Letters and articles

Letters and articles

Ordinarily waking very early, 4 am in the summer, 5 am in the winter, some pleasant routines have evolved for enjoying having the world in this area more or less to myself. I take myself to the front door, open it and smell the air; what sort of a day, weather-wise, is it going to be? Then a large cup of coffee while I look at email, read the BBC News app, and generally potter. Nothing is particularly mindful, it’s all low key and just looking at this and that, and it often involves looking up this or that and seeing what the plenitude of the web has to offer on it. This morning I started wondering why it is that the many people who are interested in letters don’t do more with this than simply investigate whatever particular kind of letters, or theories about letters, we are most interested in.

Then remembering that friends and colleagues in medicine, mathematics, chemistry and other areas have been publishing in the format of letters and in a completely open access context, Some of these journals were accessed. In searching them, up came a journal I hadn’t seen before, called Organic Letters. Being taken with the title, further investigation followed.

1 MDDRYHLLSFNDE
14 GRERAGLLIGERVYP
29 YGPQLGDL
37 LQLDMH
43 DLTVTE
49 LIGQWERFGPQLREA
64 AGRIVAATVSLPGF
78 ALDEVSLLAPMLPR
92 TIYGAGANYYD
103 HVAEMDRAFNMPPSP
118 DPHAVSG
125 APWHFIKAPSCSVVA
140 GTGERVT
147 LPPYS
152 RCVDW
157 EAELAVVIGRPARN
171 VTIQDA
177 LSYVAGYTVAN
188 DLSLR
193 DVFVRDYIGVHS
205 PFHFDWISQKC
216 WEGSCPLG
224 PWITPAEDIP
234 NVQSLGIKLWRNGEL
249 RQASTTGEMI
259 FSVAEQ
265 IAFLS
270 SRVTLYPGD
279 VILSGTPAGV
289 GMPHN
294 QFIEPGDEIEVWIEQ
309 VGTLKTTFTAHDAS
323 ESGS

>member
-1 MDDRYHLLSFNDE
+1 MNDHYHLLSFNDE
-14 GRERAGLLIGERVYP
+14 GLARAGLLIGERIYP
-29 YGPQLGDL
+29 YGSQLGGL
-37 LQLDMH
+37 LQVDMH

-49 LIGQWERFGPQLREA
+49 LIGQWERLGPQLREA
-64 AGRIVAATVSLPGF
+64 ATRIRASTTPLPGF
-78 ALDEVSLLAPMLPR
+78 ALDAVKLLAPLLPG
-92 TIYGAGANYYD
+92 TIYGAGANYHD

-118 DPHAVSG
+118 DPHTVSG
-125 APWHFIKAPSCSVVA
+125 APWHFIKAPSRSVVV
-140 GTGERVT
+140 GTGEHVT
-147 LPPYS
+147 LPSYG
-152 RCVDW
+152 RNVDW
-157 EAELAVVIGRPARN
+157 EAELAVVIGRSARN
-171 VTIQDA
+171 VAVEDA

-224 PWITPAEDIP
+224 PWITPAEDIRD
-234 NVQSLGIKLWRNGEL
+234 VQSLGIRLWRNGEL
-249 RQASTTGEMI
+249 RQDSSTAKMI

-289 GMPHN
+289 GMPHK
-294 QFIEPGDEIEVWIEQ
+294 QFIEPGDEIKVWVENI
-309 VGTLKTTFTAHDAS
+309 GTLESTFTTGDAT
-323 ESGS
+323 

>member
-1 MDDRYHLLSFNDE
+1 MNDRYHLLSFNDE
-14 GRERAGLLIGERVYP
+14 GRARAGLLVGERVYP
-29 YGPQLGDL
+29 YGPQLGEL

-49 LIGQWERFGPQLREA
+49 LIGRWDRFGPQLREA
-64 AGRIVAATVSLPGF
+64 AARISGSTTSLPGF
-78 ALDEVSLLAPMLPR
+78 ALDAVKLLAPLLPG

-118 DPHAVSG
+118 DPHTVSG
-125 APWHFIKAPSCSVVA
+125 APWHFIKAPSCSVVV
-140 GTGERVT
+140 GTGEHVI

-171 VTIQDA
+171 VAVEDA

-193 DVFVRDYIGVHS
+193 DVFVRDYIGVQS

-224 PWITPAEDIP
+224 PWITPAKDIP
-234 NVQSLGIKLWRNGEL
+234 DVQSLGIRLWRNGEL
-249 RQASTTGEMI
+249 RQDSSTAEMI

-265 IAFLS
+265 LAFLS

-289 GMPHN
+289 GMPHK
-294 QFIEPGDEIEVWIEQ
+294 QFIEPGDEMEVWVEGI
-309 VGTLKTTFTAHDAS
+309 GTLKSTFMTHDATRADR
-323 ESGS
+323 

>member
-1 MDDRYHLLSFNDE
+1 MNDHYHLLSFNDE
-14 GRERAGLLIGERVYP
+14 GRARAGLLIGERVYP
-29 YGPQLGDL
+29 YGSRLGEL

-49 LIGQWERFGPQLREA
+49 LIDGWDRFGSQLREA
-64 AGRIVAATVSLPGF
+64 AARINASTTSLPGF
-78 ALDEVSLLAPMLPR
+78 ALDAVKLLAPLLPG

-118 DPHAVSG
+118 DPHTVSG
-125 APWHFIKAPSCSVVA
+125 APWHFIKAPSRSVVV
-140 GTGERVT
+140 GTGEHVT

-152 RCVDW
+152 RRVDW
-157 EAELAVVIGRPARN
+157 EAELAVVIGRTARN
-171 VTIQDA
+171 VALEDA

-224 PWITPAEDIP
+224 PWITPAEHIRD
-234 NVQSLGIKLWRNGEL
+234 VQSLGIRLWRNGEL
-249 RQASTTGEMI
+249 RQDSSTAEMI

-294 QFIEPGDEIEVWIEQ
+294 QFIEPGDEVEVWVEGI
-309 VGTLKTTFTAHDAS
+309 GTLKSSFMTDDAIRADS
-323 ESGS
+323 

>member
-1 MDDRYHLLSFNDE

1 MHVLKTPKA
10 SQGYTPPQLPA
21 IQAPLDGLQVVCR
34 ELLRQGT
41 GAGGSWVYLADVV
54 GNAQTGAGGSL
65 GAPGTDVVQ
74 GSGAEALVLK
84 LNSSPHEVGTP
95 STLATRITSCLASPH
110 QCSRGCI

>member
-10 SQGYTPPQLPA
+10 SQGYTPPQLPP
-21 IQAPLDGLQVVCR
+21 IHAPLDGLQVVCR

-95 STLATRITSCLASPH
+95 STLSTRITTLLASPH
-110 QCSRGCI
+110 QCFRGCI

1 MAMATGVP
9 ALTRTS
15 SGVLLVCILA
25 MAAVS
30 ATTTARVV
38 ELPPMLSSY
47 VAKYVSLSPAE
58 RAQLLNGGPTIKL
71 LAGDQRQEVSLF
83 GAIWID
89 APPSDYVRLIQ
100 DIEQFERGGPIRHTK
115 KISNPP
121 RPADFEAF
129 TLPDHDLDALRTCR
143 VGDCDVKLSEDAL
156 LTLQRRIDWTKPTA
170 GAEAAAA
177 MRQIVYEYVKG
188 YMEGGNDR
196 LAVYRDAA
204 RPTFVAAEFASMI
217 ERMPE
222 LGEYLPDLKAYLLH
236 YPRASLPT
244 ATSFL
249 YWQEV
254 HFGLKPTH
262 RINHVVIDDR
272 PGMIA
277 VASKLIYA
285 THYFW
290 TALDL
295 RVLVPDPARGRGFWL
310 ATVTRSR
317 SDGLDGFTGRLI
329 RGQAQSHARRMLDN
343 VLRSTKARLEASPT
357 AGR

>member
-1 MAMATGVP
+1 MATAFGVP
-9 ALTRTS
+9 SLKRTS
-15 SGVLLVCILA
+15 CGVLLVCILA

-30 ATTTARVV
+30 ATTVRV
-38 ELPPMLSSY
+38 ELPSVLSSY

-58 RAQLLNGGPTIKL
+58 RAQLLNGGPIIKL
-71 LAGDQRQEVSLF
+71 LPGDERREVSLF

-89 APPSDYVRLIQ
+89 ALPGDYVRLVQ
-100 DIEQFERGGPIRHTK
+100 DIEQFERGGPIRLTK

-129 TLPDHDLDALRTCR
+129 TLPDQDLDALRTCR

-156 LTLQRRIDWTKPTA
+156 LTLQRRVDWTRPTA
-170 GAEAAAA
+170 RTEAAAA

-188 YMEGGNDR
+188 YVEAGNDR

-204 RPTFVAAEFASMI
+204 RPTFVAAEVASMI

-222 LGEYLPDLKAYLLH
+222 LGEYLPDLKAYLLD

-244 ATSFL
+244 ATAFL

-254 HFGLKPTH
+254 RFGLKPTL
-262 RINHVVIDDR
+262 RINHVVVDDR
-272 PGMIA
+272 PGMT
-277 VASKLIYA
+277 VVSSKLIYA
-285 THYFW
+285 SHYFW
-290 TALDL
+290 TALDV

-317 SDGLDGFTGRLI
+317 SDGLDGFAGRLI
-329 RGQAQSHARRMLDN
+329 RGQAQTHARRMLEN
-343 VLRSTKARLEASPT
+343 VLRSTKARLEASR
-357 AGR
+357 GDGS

This is an organic chemistry journal with a high citation rate and is a leading publisher in the field. Its mission is rapid publication, in the form of brief reports on current hotspot topics, and it specialises in ‘cutting-edge research, creative approaches, and innovative ideas’. It is one among a large number of other science journals that are completely open access, and that means 100% available without charge. And when it says rapid, it means it, because it publishes in a web-only form, and none of this nine or twelve or even more weeks turnaround that social science journals go in for.

Why is it that people in the arts and humanities and social sciences are so behind the times? If the sciences are, as they are reputedly are, highly positivist and bent on very conventional ideas about science, then how come they beat hands down all the rest of us in being innovative in developing rapid publication outlets and are not controlled by publishers determined on making large profits? And on this, surely letters and electronic-only publishing are the way to go. Indeed letters were the origin of the journal article that has become the gold standard in so much of academia, so there would be a fine irony in this.

Last updated: 6 November 2020


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